5.4. Backing up ext2, ext3, or ext4 File Systems

This procedure describes how to back up the content of an ext4, ext3, or ext2 file system into a file.


  • If the system has been running for a long time, run the e2fsck utility on the partitions before backup:
    # e2fsck /dev/device

Procedure 5.2. Backing up ext2, ext3, or ext4 File Systems

  1. Back up configuration information, including the content of the /etc/fstab file and the output of the fdisk -l command. This is useful for restoring the partitions.
    To capture this information, run the sosreport or sysreport utilities. For more information about sosreport, see the What is a sosreport and how to create one in Red Hat Enterprise Linux 4.6 and later? Kdowledgebase article.
  2. Depending on the role of the partition:
    • If the partition you are backing up is an operating system partition, boot your system into the rescue mode. See the Booting to Rescue Mode section of the System Administrator's Guide.
    • When backing up a regular, data partition, unmount it.
      Although it is possible to back up a data partition while it is mounted, the results of backing up a mounted data partition can be unpredictable.
      If you need to back up a mounted file system using the dump utility, do so when the file system is not under a heavy load. The more activity is happening on the file system when backing up, the higher the risk of backup corruption is.
  3. Use the dump utility to back up the content of the partitions:
    # dump -0uf backup-file /dev/device
    Replace backup-file with a path to a file where you want the to store the backup. Replace device with the name of the ext4 partition you want to back up. Make sure that you are saving the backup to a directory mounted on a different partition than the partition you are backing up.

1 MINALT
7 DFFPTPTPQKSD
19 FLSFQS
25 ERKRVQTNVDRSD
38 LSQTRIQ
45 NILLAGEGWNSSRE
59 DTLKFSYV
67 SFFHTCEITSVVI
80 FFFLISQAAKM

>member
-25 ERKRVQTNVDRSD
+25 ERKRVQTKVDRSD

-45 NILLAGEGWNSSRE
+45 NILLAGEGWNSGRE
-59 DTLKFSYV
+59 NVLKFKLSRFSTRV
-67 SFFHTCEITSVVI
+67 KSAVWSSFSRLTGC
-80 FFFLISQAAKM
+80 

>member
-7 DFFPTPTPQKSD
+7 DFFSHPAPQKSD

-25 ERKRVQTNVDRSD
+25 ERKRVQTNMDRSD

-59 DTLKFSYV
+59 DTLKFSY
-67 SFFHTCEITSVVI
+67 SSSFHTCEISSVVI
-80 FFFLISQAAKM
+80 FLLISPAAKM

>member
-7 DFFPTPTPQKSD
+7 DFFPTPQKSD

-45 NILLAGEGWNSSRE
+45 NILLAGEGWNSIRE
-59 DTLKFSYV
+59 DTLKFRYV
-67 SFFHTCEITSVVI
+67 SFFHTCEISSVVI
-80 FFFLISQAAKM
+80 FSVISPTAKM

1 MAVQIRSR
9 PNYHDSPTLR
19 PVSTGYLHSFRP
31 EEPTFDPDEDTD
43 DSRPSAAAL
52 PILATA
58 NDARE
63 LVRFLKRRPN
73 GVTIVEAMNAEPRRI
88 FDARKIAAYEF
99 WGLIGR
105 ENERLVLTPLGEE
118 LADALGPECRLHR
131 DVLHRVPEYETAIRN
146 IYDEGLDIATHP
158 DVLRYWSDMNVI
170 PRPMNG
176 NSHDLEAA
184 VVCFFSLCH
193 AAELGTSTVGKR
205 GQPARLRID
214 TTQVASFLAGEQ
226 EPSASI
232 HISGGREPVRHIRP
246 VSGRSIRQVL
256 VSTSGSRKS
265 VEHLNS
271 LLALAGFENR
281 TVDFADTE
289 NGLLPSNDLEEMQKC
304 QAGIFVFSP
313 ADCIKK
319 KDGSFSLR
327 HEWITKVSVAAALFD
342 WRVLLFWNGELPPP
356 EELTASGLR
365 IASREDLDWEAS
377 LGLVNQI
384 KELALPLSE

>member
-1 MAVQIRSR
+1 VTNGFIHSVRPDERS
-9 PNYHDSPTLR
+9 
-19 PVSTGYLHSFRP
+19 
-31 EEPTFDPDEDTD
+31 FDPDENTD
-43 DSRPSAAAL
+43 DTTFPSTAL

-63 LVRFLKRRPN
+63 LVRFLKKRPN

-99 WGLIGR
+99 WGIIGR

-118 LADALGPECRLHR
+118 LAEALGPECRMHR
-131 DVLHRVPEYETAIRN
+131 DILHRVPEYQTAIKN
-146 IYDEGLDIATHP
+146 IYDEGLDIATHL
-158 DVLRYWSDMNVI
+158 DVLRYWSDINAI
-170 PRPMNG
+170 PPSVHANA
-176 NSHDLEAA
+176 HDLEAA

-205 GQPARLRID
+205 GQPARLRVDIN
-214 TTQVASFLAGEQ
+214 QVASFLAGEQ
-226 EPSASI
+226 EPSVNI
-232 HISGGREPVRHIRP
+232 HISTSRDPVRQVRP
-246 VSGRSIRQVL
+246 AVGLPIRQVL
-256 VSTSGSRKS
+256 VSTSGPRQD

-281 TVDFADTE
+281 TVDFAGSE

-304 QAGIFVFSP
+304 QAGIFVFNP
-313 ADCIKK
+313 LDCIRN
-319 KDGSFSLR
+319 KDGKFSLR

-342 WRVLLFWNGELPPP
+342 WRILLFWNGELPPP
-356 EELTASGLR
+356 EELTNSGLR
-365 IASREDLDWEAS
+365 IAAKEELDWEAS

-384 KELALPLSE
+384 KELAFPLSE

Example 5.2. Backing up Multiple ext4 Partitions

    To back up the content of the /dev/sda1, /dev/sda2, and /dev/sda3 partitions into backup files stored in the /backup-files/ directory, use the following commands:
    # dump -0uf /backup-files/sda1.dump /dev/sda1
    # dump -0uf /backup-files/sda2.dump /dev/sda2
    # dump -0uf /backup-files/sda3.dump /dev/sda3
    To do a remote backup, use the ssh utility or configure a password-less ssh login. For more information on ssh and password-less login, see the Using the ssh Utility and Using Key-based Authentication sections of the System Administrator's Guide.
    For example, when using ssh:

    Example 5.3. Performing a Remote Backup Using ssh

    # dump -0u -f - /dev/device | ssh root@remoteserver.example.com dd of=backup-file
    Note that if using standard redirection, you must pass the -f option separately.

Additional Resources

  • For more information, see the dump(8) man page.